The Intraday Intensity Index Indicator measures volume according to the closure position within the variation between the minimum and maximum of the session.
David Bostian developed it; this indicator, when included in a daily graph, can be seen as providing different information on price trends compared to other indicators such as the On Balance Volume Indicator.
The Intraday Intensity Indicator seeks to solve the significant simplification brought about by the On Balance Volume Indicator in attributing volumes completely upwards or downwards according to the closing level compared to the previous closing.
David Bostian‘s indicator starts from an assumption: the preponderance of upward or downward forces will determine the position of the closure within the range between minimum and maximum.
It will then be determined:
- a predominance of bullish forces will push the closure towards maximum seating
- a predominance of downward forces pushing the closure towards the seating minima
- an interlocutory session, without particular imbalances, will tend to have closure in an intermediate area of the range.
The underlying assumption of the Intraday Intensity Indicator is correct, but it is also affected by a simplification: the course of a session can be influenced by different phases.
In which the upward and downward functions can alternately take over.
In a single daily bar, it is unknown which fronts the largest volumes are generated, while the closing level could result from the final movement achieved with lower volumes.
However, with the technical analysis of the Intraday Intensity Indicator, we are closer to reality than with the On Balance Volume Indicator.
Intraday Intensity Index Indicator calculation formula
The standard and standardized versions of the Intraday Intensity Index formula are as follows:
Where: C = Closing price; H = Maximum of the session; L = Minimum of the session; V = Volumes exchanged in the session.
This portion of the formula:
2 x C – H – L
achieves the purpose of identifying the closing level, purging it of the upper and lower limit determined by the maximum and minimum seating;
while the denominator portion:
serves to relate the closure within the variation between maximum and minimum. The result will then be multiplied by the volumes.
It will equal +1 when the closing is equal to the maximum and then add the volumes.
It will be -1 when the closing is equal to the minimum and then subtract the volumes.
It will be 0 when the close is in the middle of the range and will therefore disregard volumes.
Other nuances can also occur naturally:
- a 75% closure of the range will add 50% of the volumes
- a 25% closure of the range will subtract 50% of the volumes
we will then build the Intraday Intensity Index at 21 days or with a different time window depending on the needs of each analyst.
There is also the normalized version of this indicator, which is obtained by dividing it by the sum of volumes and then multiplying x 100; the result at this point will be an oscillator that assumes values between +100 and -100.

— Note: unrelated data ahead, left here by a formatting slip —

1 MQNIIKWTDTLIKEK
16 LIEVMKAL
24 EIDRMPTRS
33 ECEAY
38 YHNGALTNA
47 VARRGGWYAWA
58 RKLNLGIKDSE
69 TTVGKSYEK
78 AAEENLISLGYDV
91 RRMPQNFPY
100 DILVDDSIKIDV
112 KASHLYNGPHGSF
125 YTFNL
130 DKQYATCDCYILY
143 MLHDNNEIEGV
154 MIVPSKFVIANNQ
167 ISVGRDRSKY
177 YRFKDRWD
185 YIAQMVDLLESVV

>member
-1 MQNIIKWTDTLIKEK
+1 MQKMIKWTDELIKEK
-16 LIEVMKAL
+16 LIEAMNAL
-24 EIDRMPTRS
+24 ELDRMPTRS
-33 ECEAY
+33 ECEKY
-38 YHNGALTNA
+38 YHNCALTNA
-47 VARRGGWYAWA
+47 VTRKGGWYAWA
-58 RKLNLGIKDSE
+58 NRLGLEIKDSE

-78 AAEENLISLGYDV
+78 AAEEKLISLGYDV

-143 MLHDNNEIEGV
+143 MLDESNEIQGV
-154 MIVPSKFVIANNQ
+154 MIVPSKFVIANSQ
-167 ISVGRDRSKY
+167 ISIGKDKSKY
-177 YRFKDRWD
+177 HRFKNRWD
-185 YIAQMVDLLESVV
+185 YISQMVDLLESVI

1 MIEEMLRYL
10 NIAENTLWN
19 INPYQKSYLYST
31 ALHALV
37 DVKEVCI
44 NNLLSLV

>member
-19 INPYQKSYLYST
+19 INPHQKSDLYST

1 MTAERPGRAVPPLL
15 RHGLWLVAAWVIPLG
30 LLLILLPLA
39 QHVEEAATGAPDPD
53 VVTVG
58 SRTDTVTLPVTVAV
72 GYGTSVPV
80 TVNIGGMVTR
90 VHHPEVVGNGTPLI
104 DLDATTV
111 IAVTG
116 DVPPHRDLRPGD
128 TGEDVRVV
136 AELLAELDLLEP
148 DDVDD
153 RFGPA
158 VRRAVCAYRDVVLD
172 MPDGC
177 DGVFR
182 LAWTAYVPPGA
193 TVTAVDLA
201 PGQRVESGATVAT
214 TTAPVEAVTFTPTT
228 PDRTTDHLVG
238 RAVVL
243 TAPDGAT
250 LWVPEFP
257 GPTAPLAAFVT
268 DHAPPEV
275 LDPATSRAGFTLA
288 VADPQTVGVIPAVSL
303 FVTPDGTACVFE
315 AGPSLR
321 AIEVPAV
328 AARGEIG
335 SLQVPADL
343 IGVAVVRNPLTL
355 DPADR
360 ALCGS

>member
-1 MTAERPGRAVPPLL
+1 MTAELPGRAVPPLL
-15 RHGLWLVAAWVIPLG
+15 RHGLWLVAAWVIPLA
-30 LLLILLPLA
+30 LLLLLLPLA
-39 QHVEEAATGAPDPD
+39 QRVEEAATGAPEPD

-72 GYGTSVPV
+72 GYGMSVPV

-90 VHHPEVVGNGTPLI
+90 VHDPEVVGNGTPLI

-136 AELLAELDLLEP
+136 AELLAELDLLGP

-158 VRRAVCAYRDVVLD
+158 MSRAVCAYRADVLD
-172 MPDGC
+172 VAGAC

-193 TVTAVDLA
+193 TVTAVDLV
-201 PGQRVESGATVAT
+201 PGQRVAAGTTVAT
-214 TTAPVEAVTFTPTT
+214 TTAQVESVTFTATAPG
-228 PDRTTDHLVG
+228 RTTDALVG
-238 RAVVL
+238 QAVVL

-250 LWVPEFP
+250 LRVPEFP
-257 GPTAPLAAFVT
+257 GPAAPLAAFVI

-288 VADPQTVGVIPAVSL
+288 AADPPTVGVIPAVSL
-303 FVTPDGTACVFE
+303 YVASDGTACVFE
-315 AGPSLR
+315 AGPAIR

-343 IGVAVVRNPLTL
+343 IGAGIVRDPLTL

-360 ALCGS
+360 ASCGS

The formula for the standard 21-period indicator is:
IInorm = (IIstd / S21 V) x 100
In this case, it may be useful to display the normalized indicator as a histogram.
How to use the Intraday Intensity Index Indicator
The Intraday Intensity indicator is used to detect divergences:
- whether downward and upward prices are likely to reverse downward
- whether rising and falling prices are likely to reverse upwards
- if it agrees with the prices confirms the trend
The functioning of the differences in volumes is different from those examined on prices, for example, in the Momentum index, where we measured the rate of price rise or fall.
Differences in volumes are based on the fact that volumes also tend to decrease in the phases of trend exhaustion, confirming the low conviction.
Intraday Intensity Index Indicator for TradeStation and MultiCharts
Finally, we highlight the Intraday Intensity Indicator for TradeStation and the Intraday Intensity Indicator for MultiCharts.
Vars: Intraday_Intensity(0), Intraday_Intensity_Index(0); Intraday_Intensity = ( (Close * 2) – High – Low ) / ( ( High – Low ) * Volume ); Intraday_Intensity_Index = summation(Intraday_Intensity, 21); Plot1 ( Intraday_Intensity_Index, “III”, White);
Generally, we like the volume-based indicator. For example, we developed the Chaikin Money Flow in this article.
Volume indicators should give you a better perspective. Through using them, you can discover what knowledgeable financial professionals are doing.
We created the Intraday Intensity Indicator to overcome the limitations of other volumes indicators.
Unfortunately, the Intraday Intensity Indicator examines only the end-of-day volumes. We cannot determine from this indicator what intraday movement has been supported by high volume.
To sum up, we rarely use this indicator, and we never use it alone.
There are other volume-based indicators: VWAP, Positive and Negative Volume Indexes, On Balance Volume, and Chaiken’s Money Flow.
You can learn more about this indicator, reading these resources: